She demonstrates how the presumption of guilt runs through the Terrorism Act 2000, enshrining as it does a reversal of the burden of proof, with accused persons having to show beyond reasonable doubt that they did not have items for terrorist purposes. Suspected terrorists can now be stripped of their citizenship, a move that Abu Hamza was challenging through the courts before he was arrested on the extradition warrant.

New Labour's anti-terror laws also deny the right to proper representation by lawyers. A detainee can appeal to a tribunal against the Home Secretary's decision that he or she is a threat to security. But detainees and their legal representatives are excluded from any part of the hearing which deals with the alleged intelligence on which the detention order has been made.

"If they are denied sight of the reasons for the Secretary of State's decision and cannot test whether the decision is reasonable, the process cannot be just," writes Kennedy. "Nor can there be real legal representation if lawyers are not given access to the evidence against their clients."

Kennedy analyses how New Labour has engaged in a "law and order auction", whipping up people's fears to court the right-wing press, how the government punishes the poor in social and legal policy, its attacks on the judiciary and lawyers and why Britain now tops the European league for people in prison. The emphasis in Blair's Britain is on retribution not rehabilitation.

She attacks the plans for ID cards and the right given to the police to take and retain anyone's DNA, a power so draconian that not even the US authorities have been able to introduce it. Kennedy is ruthless when it comes to exposing the illegality of the invasion of Iraq.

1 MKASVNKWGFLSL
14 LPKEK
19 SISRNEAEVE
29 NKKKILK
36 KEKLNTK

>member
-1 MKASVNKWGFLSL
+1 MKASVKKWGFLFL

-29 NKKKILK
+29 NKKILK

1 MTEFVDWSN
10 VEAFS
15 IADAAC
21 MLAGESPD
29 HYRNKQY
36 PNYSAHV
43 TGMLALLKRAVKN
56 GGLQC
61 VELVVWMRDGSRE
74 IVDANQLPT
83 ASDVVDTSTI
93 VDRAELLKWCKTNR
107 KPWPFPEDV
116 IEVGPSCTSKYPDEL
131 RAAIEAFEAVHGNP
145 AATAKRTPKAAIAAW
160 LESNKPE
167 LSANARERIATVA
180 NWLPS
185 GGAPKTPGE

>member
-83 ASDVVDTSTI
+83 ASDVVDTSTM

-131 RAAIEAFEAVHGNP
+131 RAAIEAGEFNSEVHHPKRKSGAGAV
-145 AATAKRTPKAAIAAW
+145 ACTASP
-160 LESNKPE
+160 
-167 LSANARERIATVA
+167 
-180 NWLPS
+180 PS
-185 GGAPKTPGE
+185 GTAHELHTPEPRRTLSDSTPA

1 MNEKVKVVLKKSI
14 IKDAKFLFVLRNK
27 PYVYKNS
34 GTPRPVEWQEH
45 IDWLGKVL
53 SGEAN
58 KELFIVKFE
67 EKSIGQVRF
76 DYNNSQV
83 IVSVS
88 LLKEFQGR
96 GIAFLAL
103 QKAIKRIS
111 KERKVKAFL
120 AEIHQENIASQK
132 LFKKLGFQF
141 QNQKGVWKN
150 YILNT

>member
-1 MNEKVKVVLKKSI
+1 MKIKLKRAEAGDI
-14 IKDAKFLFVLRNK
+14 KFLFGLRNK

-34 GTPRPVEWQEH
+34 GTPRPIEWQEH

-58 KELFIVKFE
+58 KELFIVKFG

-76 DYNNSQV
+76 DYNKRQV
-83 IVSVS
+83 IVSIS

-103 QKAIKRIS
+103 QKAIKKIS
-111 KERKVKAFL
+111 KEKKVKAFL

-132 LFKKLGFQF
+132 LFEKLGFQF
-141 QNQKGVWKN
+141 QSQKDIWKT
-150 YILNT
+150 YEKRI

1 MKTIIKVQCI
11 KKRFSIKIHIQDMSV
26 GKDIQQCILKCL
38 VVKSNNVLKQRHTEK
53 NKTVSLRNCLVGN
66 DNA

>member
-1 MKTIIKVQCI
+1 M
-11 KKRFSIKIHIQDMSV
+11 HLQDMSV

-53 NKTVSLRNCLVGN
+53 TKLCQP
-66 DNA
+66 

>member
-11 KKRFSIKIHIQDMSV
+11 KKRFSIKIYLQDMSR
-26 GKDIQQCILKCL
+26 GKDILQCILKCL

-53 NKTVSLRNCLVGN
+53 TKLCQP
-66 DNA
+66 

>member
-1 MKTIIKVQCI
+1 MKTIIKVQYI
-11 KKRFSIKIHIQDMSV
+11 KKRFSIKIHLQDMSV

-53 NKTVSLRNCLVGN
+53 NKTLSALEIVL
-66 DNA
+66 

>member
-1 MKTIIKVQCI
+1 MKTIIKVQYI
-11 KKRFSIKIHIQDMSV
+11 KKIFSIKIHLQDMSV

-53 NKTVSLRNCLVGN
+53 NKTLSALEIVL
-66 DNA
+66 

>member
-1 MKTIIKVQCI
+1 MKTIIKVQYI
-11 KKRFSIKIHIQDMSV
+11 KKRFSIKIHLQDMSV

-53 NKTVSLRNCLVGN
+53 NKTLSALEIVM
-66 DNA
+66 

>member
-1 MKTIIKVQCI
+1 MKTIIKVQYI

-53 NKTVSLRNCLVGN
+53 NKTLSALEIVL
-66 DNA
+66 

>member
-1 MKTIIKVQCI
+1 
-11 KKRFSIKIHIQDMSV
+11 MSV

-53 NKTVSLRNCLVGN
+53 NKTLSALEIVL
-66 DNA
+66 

There is real concern on Kennedy's part about the implications for society but she has limited understanding of why this shift to authoritarian rule is taking place. In her view, "unless we are prepared to revert to the continuous use of force, law is the supreme regulator". She adds: "Whether nationally or internationally, it is the glue that holds together the constituent parts of society, a civilising force. Law is what makes the centre hold, the mortar that fills the gaps between people and communities, creating a social bond without which the quality of our lives would be greatly undermined. Just law is the invisible substance which sustains social well-being, moral consensus, mutuality of interest and trust. If we interfere with the principles… restoration is impossible."

This is an accurate description of the role of law in a democratic capitalist society, where it has evolved as a mediating force between classes, between the ruled and their rulers while preserving the status quo of bourgeois property rights, class and ethnic bias. Kennedy is right to warn about the implications of its dismemberment by New Labour and other regimes. For what she describes represents yet another nail in the coffin of the parliamentary democratic system of rule as a whole.